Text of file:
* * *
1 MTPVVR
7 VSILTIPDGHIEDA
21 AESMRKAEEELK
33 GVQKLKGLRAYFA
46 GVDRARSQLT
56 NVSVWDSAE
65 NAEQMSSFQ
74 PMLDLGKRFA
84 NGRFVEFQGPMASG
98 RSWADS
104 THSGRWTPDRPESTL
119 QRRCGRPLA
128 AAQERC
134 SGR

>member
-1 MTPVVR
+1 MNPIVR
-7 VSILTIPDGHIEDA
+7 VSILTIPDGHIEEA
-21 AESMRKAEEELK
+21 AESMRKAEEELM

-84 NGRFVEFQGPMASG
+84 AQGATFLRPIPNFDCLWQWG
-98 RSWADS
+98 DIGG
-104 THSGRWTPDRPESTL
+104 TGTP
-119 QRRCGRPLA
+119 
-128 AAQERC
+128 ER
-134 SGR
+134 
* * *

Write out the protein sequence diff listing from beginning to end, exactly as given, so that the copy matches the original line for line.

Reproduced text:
1 MTPVVR
7 VSILTIPDGHIEDA
21 AESMRKAEEELK
33 GVQKLKGLRAYFA
46 GVDRARSQLT
56 NVSVWDSAE
65 NAEQMSSFQ
74 PMLDLGKRFA
84 NGRFVEFQGPMASG
98 RSWADS
104 THSGRWTPDRPESTL
119 QRRCGRPLA
128 AAQERC
134 SGR

>member
-1 MTPVVR
+1 MNPIVR
-7 VSILTIPDGHIEDA
+7 VSILTIPDGHIEEA
-21 AESMRKAEEELK
+21 AESMRKAEEELM

-84 NGRFVEFQGPMASG
+84 AQGATFLRPIPNFDCLWQWG
-98 RSWADS
+98 DIGG
-104 THSGRWTPDRPESTL
+104 TGTP
-119 QRRCGRPLA
+119 
-128 AAQERC
+128 ER
-134 SGR
+134 